KNOXVILLE — Tennessee tailback Montario Hardesty was sick in bed Sunday and not simply skipping practice because he did not play in the Vols’ 41-17 loss at Alabama, according to head coach Phillip Fulmer.
Fulmer issued a statement on Monday regarding Hardesty’s absence and indicated that simple miscommunication was the root of the misunderstanding. The team’s second-leading rusher despite missing most of September, Hardesty did not play against the Tide and watched freshman tailback Lennon Creer get a crucial carry on third-and-1.
“Montario Hardesty was sick in bed with a 102-degree temperature Sunday afternoon and evening,” according to Fulmer’s statement. “He had called and left a voice mail with Coach (Kurt) Roper, who did not get his message until after practice. Montario had taken medicine and slept through the evening and night.
“I talked to Montario (Monday) morning. He was sorry for any concern he may have caused. He has been to the training room (Monday) morning and is feeling better.”
Fulmer’s statement was in direct contrast to his comments a night earlier when the Vols staged an unusual Sunday practice in hopes of putting a 24-point loss to the Crimson Tide behind them. Tennessee (4-3, 2-2 SEC) hosts 15th-ranked South Carolina (6-2, 3-2) Saturday (7:45 p.m., ESPN).
“I’m not sure what’s going on with Montario,” Fulmer said following Sunday’s drills. “His roommate doesn’t know where he is. We’ll find out an deal with it.”
Quarterback Erik Ainge came to Hardesty’s defense on Monday and praised the sophomore running back’s contributions to the team.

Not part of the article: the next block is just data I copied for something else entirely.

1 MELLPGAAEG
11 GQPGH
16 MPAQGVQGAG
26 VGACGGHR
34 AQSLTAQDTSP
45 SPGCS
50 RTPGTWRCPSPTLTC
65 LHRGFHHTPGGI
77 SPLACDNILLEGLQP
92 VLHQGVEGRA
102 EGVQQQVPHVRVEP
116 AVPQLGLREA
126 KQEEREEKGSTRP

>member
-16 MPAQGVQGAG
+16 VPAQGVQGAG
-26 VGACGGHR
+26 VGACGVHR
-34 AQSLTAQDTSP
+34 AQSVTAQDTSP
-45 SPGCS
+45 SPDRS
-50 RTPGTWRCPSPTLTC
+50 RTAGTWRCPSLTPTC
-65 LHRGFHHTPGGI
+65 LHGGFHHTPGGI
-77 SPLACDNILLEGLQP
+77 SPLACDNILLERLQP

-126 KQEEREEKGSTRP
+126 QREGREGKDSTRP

“Montario was sick. It’s not like Montario missed just to not come to something,” Ainge said. “He’s a good football player and he’s done a lot of good things for us. He will do a lot of good things for us. As a player I know we trust Montario to give us everything he’s got.
“I don’t want to get into all the details. There was some miscommunication. Montario didn’t just decide he wasn’t going to come to practice. There was some miscommunication. I think everything will work out with that situation.”
Benched for much of the 2005 season, Ainge also said he could understand Hardesty being upset about not playing against Alabama.
“The coaching staff had their reasons to do things,” the senior signal caller said. “Everyone thinks they should play. I’ve been one of them who said ‘Why aren’t I in the game?’ Everyone goes through that at some point in time. It’s not like we have some scrubs getting the ball. Arian Foster is playing as good as anybody right now. LaMarcus (Coker) came in and did some good things for us. Sure, he’s disappointed, he’s a good football player and he’s competitive.
“But he understands there are reasons for things, and as long as he comes out and has a good week I think he will come out and do some good things for us this weekend.”
SAME BUT DIFFERENT: The Vols find themselves in an almost identical situation to the 2005 season that dissolved into a 5-6 disaster that cost several assistant coaches their jobs and remains the program’s only losing season since 1989.
But Ainge said this team, which sits 4-3 through seven games instead of 3-4 as it did two years ago, won’t fold.
“I think it’s two completely different (teams),” Ainge said. “If you look at the wins and losses, yeah they are similar right now. But from a team standpoint and what we are doing and energy and everything around here is nothing like that. It’s like we are playing good, but not playing good enough to win in some big ballgames and we are making some mistakes that are costing us a win.
“So I don’t think it’s anything like 2005. It’s more just other teams play good and we make mistakes to hurt ourselves.”